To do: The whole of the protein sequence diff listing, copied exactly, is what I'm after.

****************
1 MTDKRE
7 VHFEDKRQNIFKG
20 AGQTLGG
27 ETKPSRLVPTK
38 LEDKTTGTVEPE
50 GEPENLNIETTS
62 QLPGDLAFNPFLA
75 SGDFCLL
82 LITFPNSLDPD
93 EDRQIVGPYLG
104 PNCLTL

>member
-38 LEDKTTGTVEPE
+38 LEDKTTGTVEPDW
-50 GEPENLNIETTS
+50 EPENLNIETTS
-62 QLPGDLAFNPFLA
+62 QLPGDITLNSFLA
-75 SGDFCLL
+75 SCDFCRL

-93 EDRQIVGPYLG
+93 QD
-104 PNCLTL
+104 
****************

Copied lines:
1 MTDKRE
7 VHFEDKRQNIFKG
20 AGQTLGG
27 ETKPSRLVPTK
38 LEDKTTGTVEPE
50 GEPENLNIETTS
62 QLPGDLAFNPFLA
75 SGDFCLL
82 LITFPNSLDPD
93 EDRQIVGPYLG
104 PNCLTL

>member
-38 LEDKTTGTVEPE
+38 LEDKTTGTVEPDW
-50 GEPENLNIETTS
+50 EPENLNIETTS
-62 QLPGDLAFNPFLA
+62 QLPGDITLNSFLA
-75 SGDFCLL
+75 SCDFCRL

-93 EDRQIVGPYLG
+93 QD
-104 PNCLTL
+104 